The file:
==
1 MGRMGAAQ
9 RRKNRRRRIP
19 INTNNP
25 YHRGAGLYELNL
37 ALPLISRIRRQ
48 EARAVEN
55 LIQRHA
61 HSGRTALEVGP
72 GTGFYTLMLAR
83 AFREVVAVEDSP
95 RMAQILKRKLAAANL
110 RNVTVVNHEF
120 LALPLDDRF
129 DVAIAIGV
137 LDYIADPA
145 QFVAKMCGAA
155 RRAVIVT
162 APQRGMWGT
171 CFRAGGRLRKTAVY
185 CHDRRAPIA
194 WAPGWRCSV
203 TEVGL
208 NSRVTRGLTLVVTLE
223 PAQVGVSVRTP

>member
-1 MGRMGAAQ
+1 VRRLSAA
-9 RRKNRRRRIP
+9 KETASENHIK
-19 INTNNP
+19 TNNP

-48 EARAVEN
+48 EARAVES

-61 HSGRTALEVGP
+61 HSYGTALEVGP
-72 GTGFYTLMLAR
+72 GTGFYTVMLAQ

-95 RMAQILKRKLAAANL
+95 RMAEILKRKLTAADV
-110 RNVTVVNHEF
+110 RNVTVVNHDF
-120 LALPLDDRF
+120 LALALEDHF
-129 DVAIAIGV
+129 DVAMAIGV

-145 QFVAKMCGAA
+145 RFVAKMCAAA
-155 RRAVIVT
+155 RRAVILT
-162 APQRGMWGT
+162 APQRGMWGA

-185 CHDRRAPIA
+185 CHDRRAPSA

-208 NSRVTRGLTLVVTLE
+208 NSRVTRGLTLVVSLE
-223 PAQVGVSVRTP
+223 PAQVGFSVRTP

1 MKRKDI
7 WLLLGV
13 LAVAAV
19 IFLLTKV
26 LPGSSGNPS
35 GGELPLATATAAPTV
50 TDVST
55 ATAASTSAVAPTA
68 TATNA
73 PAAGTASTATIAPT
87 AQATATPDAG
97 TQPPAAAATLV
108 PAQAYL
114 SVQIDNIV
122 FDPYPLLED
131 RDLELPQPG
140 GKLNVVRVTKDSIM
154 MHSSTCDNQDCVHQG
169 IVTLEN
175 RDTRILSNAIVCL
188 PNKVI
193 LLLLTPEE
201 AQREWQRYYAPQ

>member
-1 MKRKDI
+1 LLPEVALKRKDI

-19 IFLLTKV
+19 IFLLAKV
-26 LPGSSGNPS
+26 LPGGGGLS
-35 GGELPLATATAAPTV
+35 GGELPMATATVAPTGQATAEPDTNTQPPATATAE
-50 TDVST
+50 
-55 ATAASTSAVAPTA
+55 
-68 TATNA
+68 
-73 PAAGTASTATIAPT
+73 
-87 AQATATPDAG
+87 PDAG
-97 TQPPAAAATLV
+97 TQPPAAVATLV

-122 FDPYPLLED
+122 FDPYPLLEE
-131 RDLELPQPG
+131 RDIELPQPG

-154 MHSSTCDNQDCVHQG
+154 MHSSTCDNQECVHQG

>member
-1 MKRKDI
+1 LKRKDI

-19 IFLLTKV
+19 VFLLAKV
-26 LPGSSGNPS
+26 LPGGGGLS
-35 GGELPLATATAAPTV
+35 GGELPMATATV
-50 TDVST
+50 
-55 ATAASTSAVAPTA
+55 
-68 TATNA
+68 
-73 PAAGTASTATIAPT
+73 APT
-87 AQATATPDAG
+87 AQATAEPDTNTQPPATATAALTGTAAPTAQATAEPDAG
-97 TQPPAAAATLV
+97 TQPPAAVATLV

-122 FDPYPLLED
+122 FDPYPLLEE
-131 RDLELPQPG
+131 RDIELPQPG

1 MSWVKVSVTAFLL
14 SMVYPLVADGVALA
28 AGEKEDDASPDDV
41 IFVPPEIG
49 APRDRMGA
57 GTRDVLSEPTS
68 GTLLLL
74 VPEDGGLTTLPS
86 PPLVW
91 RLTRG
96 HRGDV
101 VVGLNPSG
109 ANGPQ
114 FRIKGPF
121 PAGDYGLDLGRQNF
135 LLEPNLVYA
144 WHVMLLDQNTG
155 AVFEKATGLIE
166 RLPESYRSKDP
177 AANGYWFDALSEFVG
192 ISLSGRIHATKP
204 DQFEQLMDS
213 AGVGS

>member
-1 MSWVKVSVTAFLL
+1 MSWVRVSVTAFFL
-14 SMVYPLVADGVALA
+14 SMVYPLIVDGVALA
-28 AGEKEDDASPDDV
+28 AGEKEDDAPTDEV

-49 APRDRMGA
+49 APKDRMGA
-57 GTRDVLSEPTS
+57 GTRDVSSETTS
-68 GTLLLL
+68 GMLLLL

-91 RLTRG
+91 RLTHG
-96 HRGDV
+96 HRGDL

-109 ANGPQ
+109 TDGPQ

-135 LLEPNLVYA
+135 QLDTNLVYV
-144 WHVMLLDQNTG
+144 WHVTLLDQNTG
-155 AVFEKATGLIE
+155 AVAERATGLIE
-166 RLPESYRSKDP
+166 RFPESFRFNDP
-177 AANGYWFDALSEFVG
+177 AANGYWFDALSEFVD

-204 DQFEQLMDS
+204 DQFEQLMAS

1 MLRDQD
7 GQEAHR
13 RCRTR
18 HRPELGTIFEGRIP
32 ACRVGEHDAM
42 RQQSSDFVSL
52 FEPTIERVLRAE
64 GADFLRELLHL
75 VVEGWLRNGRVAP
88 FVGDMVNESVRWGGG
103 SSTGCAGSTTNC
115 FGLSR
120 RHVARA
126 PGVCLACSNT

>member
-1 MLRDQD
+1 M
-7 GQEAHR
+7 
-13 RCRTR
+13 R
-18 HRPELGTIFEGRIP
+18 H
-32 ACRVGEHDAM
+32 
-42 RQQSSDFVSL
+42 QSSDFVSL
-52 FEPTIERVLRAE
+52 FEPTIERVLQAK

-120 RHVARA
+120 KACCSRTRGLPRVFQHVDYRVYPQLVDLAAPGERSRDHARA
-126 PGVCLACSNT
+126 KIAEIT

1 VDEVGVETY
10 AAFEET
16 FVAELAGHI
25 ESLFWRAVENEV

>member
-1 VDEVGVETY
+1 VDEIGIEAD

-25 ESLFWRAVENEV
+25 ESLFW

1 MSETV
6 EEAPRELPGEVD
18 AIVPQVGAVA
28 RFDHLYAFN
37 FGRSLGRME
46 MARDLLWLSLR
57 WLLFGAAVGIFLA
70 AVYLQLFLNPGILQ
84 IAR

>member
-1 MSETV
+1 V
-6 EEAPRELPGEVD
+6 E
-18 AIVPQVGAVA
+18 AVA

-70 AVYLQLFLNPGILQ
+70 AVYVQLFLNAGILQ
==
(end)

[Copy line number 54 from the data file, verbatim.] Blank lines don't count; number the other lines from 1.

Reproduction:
-208 NSRVTRGLTLVVTLE